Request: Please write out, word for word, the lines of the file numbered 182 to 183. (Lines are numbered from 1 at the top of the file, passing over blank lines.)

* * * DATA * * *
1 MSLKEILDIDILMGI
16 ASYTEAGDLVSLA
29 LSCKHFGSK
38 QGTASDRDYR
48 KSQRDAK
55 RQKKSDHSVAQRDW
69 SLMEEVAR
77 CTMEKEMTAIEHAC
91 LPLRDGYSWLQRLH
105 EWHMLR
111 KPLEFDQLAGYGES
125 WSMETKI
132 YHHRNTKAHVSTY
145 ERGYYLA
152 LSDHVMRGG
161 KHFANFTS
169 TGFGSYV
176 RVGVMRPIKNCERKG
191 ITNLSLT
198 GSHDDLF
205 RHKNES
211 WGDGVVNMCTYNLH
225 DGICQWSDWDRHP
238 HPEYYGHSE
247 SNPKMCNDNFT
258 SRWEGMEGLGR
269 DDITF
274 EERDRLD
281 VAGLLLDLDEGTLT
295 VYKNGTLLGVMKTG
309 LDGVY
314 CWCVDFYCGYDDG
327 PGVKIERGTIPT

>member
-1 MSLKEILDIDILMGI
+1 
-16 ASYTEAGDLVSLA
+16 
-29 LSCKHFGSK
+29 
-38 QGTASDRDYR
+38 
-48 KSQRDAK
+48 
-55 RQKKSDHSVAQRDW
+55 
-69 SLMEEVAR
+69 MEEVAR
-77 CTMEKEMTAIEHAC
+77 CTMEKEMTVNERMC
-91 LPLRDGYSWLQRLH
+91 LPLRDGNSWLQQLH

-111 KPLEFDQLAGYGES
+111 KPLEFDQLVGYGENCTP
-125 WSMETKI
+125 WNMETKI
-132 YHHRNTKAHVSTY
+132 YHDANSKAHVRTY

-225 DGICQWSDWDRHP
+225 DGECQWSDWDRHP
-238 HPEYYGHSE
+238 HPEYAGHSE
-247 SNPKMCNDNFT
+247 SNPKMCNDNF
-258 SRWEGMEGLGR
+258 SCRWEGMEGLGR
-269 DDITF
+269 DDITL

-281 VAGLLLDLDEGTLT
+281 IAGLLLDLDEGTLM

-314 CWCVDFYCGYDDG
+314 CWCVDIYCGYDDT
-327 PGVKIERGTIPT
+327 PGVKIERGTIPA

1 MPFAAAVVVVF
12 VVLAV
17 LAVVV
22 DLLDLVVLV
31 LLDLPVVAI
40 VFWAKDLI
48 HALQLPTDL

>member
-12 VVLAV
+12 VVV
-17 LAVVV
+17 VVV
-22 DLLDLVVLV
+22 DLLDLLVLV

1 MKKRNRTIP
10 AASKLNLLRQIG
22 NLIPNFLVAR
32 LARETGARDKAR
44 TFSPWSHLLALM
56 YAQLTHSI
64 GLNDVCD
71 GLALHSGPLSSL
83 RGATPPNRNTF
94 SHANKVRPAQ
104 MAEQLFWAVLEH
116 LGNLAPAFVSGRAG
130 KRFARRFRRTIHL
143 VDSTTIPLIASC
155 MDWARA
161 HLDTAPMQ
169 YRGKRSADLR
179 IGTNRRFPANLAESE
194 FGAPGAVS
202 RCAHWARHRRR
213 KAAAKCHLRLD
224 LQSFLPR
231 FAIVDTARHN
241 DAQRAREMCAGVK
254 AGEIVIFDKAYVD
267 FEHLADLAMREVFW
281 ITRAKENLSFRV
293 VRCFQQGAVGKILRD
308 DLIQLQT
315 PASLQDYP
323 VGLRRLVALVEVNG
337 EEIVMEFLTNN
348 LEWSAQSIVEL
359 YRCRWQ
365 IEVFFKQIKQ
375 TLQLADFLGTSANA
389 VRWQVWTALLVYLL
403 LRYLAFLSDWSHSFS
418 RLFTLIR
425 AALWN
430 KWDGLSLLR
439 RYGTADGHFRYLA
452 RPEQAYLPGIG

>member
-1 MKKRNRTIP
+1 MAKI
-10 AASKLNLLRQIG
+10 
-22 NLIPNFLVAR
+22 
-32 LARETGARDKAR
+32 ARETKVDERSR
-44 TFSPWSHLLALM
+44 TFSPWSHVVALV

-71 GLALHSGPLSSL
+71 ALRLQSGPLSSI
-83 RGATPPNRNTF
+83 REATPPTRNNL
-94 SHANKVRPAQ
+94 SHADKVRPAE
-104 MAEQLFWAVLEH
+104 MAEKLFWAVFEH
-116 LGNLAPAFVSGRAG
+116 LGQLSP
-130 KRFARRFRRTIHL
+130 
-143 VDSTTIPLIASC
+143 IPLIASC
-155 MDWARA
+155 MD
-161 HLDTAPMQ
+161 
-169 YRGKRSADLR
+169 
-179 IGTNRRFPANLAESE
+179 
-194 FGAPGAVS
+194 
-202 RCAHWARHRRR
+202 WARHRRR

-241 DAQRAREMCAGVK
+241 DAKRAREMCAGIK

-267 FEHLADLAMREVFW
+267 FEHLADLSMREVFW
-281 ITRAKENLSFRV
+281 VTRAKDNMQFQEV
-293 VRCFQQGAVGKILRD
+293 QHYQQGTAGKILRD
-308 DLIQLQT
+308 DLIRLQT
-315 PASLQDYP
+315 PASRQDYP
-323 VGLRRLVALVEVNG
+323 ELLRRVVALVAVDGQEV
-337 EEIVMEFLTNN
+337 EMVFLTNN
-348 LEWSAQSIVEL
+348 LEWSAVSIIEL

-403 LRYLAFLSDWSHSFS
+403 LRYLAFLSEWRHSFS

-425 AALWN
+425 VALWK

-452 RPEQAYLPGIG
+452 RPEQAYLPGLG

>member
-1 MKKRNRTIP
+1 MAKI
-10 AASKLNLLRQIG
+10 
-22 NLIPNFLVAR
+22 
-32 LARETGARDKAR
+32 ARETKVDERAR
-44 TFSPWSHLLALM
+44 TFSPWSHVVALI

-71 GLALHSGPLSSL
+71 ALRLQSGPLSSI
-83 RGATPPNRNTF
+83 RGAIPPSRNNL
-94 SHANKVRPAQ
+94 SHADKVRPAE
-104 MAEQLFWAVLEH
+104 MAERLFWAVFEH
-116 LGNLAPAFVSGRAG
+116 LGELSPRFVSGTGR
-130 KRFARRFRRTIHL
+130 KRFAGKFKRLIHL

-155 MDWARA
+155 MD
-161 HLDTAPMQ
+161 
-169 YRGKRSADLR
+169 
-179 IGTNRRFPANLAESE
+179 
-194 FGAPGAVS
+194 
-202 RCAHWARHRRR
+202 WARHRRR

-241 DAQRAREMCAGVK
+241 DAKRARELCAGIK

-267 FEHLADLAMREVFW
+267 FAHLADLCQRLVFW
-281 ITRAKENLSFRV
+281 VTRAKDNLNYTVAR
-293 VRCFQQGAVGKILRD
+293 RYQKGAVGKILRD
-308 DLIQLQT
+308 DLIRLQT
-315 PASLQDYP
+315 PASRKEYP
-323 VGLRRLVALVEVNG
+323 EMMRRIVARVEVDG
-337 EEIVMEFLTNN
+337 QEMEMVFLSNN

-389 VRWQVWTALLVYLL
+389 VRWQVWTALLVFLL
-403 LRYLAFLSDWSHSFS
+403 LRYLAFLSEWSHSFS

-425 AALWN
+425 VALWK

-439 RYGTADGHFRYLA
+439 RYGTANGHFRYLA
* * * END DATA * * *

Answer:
+323 ELLRRVVALVAVDGQEV
-337 EEIVMEFLTNN